Wednesday, December 29, 2010

Twain on the Plane

This is one of those blog titles that seemed really brilliant at the time, somewhere in the Las Vegas airspace (note to Speegles: I waved.) It was inspired by reading a copy of Mark Twain's Life on the Mississippi that I've had since I was around eleven. I think this is the first time I've read it all the way through, and I'd forgotten how genuinely funny he was. This is hardly news, but it really has been a long time since I've read him -- too long, obviously -- and now I'm eager to read his autobiography. Based on what I've read, Life on the Mississippi sounds like a warm-up for the main event.

No doubt the perceived cleverness of this post's title was enhanced by the fact that I had been awake for something on the order of twelve hours when I thought it up, with another seven or so ahead before I could fulfill the sweet promise of head-on-my-own-pillow. Somewhere between hours one and nineteen, I'd gone from a freezing sleety sideways rain of the Niagara Falls/Buffalo airport, to the flashing, throbbing, chirping sounds of slot machines in the Las Vegas concourses, to the green rain-soaked hills of the Oakland/San Francisco area. My brain and body are still adjusting to the three-hour time shift, and the thirty-degree temperature shift, and as I'm unpacking my actual luggage, I'll leave you with a little mental luggage unpacking as well, in lieu of a real, well-formed blog post. Here goes:
  • In answer to your first question, no, I did not suffer any of the snowpocalypse that buried the midwest and socked in the east coast. By design or accident, the Buffalo area was only graced with "unseasonably cold" temperatures for this time of year, which meant the thermometer stayed sub-freezing for the duration, but did not get Crazy Cold. We saw some snow, but it was mild, and my kids -- native Californians all -- ate it up. Literally, in some cases. You can always tell the ones not brought up in cold weather: they're the kids running around with bare heads and pulling off their mittens to form snowballs. We have sledding-disaster stories in abundance.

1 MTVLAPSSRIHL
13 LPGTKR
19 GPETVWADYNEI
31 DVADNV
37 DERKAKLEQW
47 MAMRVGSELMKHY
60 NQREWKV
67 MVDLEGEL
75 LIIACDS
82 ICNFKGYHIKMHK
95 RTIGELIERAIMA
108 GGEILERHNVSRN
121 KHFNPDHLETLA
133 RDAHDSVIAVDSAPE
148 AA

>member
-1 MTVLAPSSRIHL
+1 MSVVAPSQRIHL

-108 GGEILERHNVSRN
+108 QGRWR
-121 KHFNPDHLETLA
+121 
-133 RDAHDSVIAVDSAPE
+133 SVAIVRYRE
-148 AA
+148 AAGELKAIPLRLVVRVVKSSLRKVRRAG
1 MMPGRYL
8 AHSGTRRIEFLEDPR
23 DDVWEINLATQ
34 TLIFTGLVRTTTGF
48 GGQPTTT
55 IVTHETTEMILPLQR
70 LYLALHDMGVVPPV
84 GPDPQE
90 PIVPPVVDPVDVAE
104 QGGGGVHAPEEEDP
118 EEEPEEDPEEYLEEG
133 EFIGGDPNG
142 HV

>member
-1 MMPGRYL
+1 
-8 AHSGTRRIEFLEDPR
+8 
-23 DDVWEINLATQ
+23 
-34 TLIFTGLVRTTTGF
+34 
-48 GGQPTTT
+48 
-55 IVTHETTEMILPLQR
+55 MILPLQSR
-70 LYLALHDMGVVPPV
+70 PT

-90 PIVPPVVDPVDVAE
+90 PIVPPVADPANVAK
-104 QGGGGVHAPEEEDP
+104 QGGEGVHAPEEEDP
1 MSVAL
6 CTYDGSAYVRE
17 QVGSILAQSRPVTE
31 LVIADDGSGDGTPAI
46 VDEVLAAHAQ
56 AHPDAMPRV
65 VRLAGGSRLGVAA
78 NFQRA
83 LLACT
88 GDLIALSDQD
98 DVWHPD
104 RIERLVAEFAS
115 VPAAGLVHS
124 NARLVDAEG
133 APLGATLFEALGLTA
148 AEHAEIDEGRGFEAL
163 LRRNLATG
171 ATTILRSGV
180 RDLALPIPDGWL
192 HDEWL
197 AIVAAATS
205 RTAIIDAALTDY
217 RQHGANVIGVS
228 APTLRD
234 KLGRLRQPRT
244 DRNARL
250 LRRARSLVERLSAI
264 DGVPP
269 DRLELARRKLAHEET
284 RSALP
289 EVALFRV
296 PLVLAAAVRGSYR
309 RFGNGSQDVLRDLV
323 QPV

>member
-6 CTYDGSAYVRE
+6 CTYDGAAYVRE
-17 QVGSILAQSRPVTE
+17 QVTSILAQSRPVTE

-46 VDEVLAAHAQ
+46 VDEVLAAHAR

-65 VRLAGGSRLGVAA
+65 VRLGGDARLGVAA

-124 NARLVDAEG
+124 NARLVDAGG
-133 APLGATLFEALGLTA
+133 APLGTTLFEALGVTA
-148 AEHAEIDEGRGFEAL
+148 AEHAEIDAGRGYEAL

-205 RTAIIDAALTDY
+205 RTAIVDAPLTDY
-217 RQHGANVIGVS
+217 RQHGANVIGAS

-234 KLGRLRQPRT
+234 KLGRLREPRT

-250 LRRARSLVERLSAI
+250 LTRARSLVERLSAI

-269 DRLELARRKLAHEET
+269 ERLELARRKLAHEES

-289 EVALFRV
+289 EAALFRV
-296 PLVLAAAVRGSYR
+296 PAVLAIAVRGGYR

• I thought that my home area was pretty special for having an operable drive-in movie theater, but from the air over Phoenix, I spotted a lovely four-screen example, with each screen positioned at the corner of a clear square of ground, and the snack stand squat in the middle. I was humbled, and impressed.
  • I was also humbled by the usual range of stuff available in the SkyMall catalog. I had plans to liberate one from the seatback pocket in front of me and do an analysis of the products, breaking them down into categories like "hair restoration gadgets" (several), "weight-loss devices" (also several), and "urine-related technologies" (disturbingly many.) In the end, I think this was too scatological, even for me, and let the idea lie.
  • Speaking of in-flight entertainment, if you travel with small children, I cannot recommend a portable DVD player highly enough. I'm not sure my youngest (age three) made a single peep the entire time we were in the air. It's worth it.
  • Also, I'm pleased that my older ones actually looked forward to playing pencil-and-paper games on the plane, especially hangman. When All Electronic Devices had to be stowed, that pad of paper and pen kept us all entertained.
Looking forward to catching up with you folks in the waning of the year, and limbering up the fingers for a type-filled 2011.

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